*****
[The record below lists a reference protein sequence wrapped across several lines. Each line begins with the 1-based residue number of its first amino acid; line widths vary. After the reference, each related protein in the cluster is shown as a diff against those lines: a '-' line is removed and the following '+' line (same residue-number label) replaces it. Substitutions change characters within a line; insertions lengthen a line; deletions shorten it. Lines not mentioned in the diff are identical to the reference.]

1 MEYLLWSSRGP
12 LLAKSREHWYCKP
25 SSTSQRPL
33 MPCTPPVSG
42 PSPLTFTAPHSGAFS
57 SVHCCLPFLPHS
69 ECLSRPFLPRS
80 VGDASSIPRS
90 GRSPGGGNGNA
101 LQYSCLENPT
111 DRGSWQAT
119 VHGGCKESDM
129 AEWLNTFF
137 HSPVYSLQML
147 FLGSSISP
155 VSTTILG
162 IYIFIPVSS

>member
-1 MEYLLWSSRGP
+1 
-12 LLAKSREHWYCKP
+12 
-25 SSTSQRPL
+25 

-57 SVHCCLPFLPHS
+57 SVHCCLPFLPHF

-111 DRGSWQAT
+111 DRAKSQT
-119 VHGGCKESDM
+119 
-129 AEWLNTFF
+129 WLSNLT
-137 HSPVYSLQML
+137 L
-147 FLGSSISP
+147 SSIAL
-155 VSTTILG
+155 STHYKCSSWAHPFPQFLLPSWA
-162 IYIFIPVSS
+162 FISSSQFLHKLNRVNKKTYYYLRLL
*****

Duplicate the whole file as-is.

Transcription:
[The record below lists a reference protein sequence wrapped across several lines. Each line begins with the 1-based residue number of its first amino acid; line widths vary. After the reference, each related protein in the cluster is shown as a diff against those lines: a '-' line is removed and the following '+' line (same residue-number label) replaces it. Substitutions change characters within a line; insertions lengthen a line; deletions shorten it. Lines not mentioned in the diff are identical to the reference.]

1 MEYLLWSSRGP
12 LLAKSREHWYCKP
25 SSTSQRPL
33 MPCTPPVSG
42 PSPLTFTAPHSGAFS
57 SVHCCLPFLPHS
69 ECLSRPFLPRS
80 VGDASSIPRS
90 GRSPGGGNGNA
101 LQYSCLENPT
111 DRGSWQAT
119 VHGGCKESDM
129 AEWLNTFF
137 HSPVYSLQML
147 FLGSSISP
155 VSTTILG
162 IYIFIPVSS

>member
-1 MEYLLWSSRGP
+1 
-12 LLAKSREHWYCKP
+12 
-25 SSTSQRPL
+25 

-57 SVHCCLPFLPHS
+57 SVHCCLPFLPHF

-111 DRGSWQAT
+111 DRAKSQT
-119 VHGGCKESDM
+119 
-129 AEWLNTFF
+129 WLSNLT
-137 HSPVYSLQML
+137 L
-147 FLGSSISP
+147 SSIAL
-155 VSTTILG
+155 STHYKCSSWAHPFPQFLLPSWA
-162 IYIFIPVSS
+162 FISSSQFLHKLNRVNKKTYYYLRLL